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Why Do Companies Still Use Microsoft Windows For Displays? (shkspr.mobi)
205 points by edent on Nov 16, 2013 | hide | past | favorite | 157 comments



I've worked for quite some time in the digital display industry, at a company which has a very feature rich, Mac OS X based digital signage solution [1] with high profile customers such as Mercedes-Benz, or Disney. Since the company is small, it is easy to be part of all steps of the process, including marketing and sales. I learned a lot about B2B buying behaviour while I worked for this company.

We oftentimes ran into the situation where a potential customer really liked our solution, but wanted to run Windows instead of Mac OS X (this was arguably a lot tougher in 2005 when we started, and less so after the iPhone hit). There were a variety of reasons for this:

- Windows was the OS that the company was also using for employee machines, so they knew it.

- The IT department only wanted Windows machines on their network (our grand solution for this was that our machines were sold with direct support and did not need to run on the customers network, which also removed a lot of security pain)

- The customer was afraid of Mac OS X because they thought it would not be stable enough

But most importantly, it came down to simple risk aversion. The employee at a big company that was internally responsible for the 'digital signage' project, would base every decision on which choice would be less risky for his carreer in case the project fails. Lets say they roll out digital signage, and it costs a lot of money, and it doesn't work right. In that case, the employee needs to be able to defend himself against all sorts of questions: "Why was this product chosen", "Why was this vendor chosen", "Why was it implemented in this way", etc. In that case, being able to answer "We choose Windows, because it is the de facto standard" is better for the career than having to say "It seemed to be a stable product". Out of this reason alone, we found companies would choose a solution where they knew that it was far worse (less stable, less flexible, less features) simply because on paper it looked less risky.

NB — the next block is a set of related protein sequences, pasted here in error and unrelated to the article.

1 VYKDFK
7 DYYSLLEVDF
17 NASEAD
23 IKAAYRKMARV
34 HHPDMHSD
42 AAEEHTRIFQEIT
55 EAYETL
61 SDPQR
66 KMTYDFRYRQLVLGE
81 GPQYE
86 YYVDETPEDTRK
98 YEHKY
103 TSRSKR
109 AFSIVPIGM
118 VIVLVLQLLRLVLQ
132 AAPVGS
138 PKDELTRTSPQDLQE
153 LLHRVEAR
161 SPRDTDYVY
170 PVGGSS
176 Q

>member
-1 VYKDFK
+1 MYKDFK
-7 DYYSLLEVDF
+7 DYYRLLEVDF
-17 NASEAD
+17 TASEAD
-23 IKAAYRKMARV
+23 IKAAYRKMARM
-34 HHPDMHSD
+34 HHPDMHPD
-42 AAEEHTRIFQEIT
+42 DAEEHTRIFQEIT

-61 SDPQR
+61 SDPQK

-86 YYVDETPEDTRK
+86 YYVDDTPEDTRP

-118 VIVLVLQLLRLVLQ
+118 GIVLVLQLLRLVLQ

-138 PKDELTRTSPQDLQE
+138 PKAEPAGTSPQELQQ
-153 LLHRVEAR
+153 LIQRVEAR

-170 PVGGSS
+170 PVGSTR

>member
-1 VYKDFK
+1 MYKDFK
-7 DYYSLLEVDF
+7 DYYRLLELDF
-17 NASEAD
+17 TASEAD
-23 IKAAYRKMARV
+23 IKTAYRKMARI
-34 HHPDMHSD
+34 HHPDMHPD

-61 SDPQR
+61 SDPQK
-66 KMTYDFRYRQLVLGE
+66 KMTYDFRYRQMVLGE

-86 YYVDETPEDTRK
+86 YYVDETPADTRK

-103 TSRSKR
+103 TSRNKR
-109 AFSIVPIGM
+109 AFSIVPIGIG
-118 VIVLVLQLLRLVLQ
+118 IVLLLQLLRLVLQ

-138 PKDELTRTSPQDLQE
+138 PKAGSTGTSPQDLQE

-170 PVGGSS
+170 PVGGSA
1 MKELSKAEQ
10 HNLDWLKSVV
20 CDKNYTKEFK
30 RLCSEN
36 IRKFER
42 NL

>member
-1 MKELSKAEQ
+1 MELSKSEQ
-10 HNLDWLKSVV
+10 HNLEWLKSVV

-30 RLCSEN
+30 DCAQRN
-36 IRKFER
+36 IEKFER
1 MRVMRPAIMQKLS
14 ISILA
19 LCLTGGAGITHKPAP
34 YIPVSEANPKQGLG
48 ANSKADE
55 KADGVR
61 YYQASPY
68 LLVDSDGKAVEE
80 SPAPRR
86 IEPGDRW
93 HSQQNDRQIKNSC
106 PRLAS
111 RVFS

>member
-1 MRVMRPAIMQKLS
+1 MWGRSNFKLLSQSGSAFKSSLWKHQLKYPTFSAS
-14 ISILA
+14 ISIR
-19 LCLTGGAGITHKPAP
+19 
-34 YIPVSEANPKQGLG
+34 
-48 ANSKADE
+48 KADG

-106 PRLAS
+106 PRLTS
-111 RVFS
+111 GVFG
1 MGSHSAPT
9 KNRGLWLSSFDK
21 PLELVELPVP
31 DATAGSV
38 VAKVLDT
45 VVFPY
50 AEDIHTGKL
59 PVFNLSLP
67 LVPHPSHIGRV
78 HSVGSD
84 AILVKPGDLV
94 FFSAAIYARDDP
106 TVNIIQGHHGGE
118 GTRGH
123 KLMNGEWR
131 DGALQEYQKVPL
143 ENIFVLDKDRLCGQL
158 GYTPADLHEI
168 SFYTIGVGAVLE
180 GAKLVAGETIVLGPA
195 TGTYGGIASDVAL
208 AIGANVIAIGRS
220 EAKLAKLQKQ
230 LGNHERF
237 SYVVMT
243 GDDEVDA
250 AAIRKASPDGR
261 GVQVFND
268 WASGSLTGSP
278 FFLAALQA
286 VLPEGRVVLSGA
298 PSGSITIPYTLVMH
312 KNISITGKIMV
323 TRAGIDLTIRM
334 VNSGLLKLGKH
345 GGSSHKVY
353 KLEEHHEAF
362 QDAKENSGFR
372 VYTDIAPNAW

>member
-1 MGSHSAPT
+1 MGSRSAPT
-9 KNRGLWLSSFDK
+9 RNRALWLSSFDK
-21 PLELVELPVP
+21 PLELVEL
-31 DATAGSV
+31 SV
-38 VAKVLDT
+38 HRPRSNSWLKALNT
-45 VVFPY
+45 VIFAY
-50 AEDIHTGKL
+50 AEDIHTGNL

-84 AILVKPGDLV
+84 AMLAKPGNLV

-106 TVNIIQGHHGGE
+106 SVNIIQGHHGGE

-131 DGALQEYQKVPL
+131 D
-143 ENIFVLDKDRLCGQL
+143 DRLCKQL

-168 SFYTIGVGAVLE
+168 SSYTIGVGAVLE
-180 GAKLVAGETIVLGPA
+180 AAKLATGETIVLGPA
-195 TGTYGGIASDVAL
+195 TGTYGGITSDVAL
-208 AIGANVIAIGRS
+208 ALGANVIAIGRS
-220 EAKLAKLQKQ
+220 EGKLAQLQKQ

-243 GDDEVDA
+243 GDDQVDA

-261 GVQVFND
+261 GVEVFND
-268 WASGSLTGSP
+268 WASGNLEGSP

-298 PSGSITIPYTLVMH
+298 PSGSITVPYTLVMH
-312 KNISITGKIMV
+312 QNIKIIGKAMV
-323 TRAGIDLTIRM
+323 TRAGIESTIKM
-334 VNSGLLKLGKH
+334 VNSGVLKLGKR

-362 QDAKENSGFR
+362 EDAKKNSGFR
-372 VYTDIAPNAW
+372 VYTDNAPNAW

[1] http://www.videro.com/


No one ever got fired for buying Microsoft (or IBM) :)

A lot of professional grade display screens also come with a built in computer running embedded Windows. Although for web based signs a Raspberry Pi works really well: https://shutdownscanner.com/Blog/Posts/Raspberry-Pi-Digital-...


I found that there's a great gap or schism between common digital signage projects. On the one hand you have solutions that just want to display 5 pictures or a simple website (current dish of the day, bus tables, train schedules, current news) and on the other hand you have high profile vendors that want (multiple) absolutely stutter free HD content (with huge bitrates because so much is going on in their animations), animate this in 3D, dynamic content (i.e. current weather, time, stocks, etc), and integration with other external technologies / systems (light control, sound control, etc). Thankfully, nowadays most of this can be achieved with a fullscreen chromium or webkit, but you need serious hardware for that.

The problem arises if people buy the lightweight hardware like a Pi and then try to run the complex stuff.

Also, most people seem to ignore just how important the backend / cms system for these installations is. The content that is deployed on systems is already out of sync as soon as you plug the systems in :) I still remember fondly how I watched one of our competitors distribute content (on a digital signage fair) to his systems using WS FTP for Windows. That's not a solution you should sell to a demanding customer, he'll simply call you whenever he wants a new image on there.


We've had someone put a graphically intensive Flash application on Atom processors. Their reasoning was lower heat output and very small footprint. There are newer i5's that are maybe twice as big that absolutely blow these things away.

Customers want cheap and I don't blame them but it took a second iteration of the shitty Atom line, one with a proper GFX card from Nvidia to have this display in any usable capacity. Atom/Netbook is absolutely not the way to go for Flash content. I would wager the Pi would be roughly identical unless you could leverage a beefy GFX card.

If you weren't using Flash, you could practically use anything. HTML5/CSS3 animations have come quite a distance but its definitely not 1:1 still.


We built a custom web page that auto detects and scales to different resolutions. We also made a self service admin interface but it was just text and a few images.

The Pi has a surprisingly powerful GPU but I've not tried HW acceleration from the browser. Something to look into maybe.


I haven't looked into the Pi yet, we used Mac Minis and frequently ran into its limits, so I just thought that it should be even more problematic on the Pi. I do think that the market for small and simple solutions (webpage with a bit of text, images, etc) is far more interesting and bigger than trying to sell to the Fortune 500 like my former company does, because these have really difficult requirements, and they're prone to simply rolling their own solution. So in short I think doing Digital Signage on the Pi is a great idea :)


I think this is just a kinda microcosm for why Windows is successful in general. Because they have a sales force and support that markets to and is geared around companies. Their developer ecosystem is heavily geared towards corporate systems as well.